Tech Leaders Strive to Meet Members' Growing Expectations
CUs focus more on the omnichannel experience.
Members’ service expectations today are set not by financial institutions, but in the consumer space in general—and they’re created around the use of devices such as smartphones and tablets.
This is one key challenge identified by two members of the CUNA Technology Council’s Executive Committee: Guy Russo, chief information officer (CIO) for $2.1 billion asset CommunityAmerica Credit Union in Lenexa, Kan. (chairman), and Mike Atkins, CEO of Open Technology Solutions, a credit union service organization, and CIO for $2.7 billion asset Bellco Credit Union in Greenwood Village, Colo. (vice chairman).
Russo and Atkins recently spoke with Credit Union Magazine to discuss issues facing today’s credit union technology professionals and the CUNA Technology Council’s goals and priorities for the coming year.
CU Mag: What are the top challenges you face today?
Russo: In the CUNA Councils, as well as at our credit unions, the whole focus is on omnichannel: the member wants a unified experience.
We’re charged with making it feel seamless and connected. That’s a huge challenge.
We’re leveraging the CUNA Councils, through initiatives like CUFX, to create some of that seamlessness for our credit unions and members.
Atkins: Today, members’ expectations are created around the use of devices like smartphones and tablets. Those expectations are set, not in our industry but in the consumer space in general.
Historically we’ve not kept pace with that set of expectations. So the challenge for our industry is figuring out to change how we are perceived, how we deliver value through a smart phone or a tablet, and how to use those channels to meet and exceed members’ expectations.
We have to get out of the box called “credit union” or even “financial services” and look at what other organizations are doing.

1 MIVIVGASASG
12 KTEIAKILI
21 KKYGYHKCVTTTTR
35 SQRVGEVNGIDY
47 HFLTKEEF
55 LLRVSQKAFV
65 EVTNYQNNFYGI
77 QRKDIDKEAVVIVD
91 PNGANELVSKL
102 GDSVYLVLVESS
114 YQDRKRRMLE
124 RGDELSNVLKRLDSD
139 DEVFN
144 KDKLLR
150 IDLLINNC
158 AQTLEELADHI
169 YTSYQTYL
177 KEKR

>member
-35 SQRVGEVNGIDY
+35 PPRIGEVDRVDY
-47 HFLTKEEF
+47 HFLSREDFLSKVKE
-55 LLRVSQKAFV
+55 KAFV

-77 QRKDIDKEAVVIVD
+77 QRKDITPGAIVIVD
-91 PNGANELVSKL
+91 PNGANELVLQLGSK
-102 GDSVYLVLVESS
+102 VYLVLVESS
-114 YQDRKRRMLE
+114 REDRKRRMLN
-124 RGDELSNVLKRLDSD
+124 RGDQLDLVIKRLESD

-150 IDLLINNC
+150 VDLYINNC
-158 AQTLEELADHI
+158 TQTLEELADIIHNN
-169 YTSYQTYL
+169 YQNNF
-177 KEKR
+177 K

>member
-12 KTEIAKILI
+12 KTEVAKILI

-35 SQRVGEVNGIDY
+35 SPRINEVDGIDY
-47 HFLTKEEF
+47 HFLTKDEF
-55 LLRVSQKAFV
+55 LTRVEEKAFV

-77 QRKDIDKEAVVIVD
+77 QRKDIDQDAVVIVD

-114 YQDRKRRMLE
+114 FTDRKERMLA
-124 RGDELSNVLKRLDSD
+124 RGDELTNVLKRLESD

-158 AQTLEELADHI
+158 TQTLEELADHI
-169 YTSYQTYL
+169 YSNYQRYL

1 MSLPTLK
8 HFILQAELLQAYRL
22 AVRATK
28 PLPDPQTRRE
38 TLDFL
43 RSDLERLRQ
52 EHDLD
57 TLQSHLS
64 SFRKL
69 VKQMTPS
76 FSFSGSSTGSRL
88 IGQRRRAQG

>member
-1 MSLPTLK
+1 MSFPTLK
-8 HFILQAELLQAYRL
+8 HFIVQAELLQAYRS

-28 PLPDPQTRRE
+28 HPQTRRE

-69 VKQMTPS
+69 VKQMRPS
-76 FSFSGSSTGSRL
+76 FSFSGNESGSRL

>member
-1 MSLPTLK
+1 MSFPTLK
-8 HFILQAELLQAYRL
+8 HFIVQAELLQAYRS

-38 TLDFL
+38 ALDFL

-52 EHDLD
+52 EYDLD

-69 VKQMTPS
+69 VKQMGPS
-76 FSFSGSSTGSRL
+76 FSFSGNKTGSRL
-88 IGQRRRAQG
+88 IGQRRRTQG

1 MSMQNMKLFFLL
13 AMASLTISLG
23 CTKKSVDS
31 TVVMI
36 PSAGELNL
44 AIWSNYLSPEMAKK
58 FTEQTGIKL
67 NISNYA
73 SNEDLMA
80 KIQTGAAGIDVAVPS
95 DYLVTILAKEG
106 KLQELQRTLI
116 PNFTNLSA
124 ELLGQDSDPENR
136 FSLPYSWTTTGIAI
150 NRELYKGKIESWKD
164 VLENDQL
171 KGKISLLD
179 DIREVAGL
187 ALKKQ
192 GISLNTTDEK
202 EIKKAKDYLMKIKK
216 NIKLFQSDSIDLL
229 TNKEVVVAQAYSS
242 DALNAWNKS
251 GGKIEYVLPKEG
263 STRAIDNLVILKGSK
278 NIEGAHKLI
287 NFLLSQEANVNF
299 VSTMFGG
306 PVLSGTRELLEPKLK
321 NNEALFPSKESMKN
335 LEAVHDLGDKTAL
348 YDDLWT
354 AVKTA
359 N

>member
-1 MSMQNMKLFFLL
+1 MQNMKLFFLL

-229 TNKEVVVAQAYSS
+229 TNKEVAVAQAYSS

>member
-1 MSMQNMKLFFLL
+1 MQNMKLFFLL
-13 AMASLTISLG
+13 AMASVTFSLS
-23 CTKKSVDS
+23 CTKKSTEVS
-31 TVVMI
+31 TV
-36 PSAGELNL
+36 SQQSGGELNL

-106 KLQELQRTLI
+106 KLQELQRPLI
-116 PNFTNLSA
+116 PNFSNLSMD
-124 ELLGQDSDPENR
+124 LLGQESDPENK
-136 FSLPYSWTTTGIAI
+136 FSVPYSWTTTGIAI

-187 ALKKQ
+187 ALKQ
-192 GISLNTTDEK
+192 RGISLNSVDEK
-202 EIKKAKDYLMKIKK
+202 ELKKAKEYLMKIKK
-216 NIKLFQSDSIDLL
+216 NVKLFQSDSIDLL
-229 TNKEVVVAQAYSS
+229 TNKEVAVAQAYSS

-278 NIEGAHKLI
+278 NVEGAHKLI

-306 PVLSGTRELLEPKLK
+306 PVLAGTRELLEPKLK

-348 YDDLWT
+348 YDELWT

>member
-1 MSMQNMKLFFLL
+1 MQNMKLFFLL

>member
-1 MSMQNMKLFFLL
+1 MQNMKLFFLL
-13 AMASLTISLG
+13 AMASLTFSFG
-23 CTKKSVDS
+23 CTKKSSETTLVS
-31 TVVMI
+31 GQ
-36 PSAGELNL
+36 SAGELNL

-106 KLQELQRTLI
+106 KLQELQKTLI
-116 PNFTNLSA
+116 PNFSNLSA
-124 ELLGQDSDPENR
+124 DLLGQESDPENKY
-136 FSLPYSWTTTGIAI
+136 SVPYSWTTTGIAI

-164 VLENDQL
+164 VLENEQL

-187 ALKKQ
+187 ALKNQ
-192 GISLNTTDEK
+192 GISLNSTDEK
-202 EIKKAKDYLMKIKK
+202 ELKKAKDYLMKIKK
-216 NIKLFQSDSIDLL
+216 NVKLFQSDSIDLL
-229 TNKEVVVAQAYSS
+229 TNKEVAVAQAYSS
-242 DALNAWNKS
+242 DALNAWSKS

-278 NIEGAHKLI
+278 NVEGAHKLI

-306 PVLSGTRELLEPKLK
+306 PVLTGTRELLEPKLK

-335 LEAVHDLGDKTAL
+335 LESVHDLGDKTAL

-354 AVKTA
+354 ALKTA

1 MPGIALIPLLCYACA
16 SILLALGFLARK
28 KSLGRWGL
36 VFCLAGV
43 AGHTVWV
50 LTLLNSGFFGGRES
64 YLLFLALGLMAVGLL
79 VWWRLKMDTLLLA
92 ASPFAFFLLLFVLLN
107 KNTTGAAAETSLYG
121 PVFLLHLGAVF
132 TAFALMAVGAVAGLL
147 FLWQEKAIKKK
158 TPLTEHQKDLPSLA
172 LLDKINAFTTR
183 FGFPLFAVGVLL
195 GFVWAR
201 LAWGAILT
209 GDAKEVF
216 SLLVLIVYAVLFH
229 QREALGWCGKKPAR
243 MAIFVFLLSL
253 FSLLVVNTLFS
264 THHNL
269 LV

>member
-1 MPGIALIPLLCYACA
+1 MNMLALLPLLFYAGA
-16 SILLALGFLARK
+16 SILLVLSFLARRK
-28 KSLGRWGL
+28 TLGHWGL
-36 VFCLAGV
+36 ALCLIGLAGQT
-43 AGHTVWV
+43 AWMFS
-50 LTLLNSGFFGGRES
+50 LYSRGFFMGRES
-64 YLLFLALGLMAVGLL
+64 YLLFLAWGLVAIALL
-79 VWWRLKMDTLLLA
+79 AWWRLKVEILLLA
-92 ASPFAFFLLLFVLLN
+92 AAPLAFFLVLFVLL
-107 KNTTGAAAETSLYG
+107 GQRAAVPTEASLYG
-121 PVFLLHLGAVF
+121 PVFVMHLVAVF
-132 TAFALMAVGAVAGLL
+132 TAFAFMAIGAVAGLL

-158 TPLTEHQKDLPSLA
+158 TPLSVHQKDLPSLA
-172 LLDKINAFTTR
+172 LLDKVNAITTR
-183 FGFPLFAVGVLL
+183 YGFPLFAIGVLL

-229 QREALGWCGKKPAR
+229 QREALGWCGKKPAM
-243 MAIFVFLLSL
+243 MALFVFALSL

Uber came up the other day. What an industry-changing app. It’s to the point that “Uber” is almost a verb now.
We literally look at things and say, “someone is going to ‘Uber’ that,” meaning they will turn that industry on its head. We’ve got to look over our shoulder and recognize that there are a lot of organizations that would love to “Uber” financial services.
We’ve got to get there before they do, and we’ve got to present our value proposition to our members and meet or exceed their expectations.
CU Mag: What hot topics is the Technology Council focusing on?
Atkins: Business intelligence is a big topic. You can’t go into any industry today without having a discussion around business intelligence.
It’s all about extracting value out of the data you have. As financial institutions, we usually have more data than anybody else.
I don’t think any industry has figured it out yet. We are all struggling—we are all data-rich and information-poor.
You can go to conferences and hear chief information officers of the largest banks struggling with the same issues we are. The advantage credit unions have is that we are a little more nimble than they are; we can do things faster.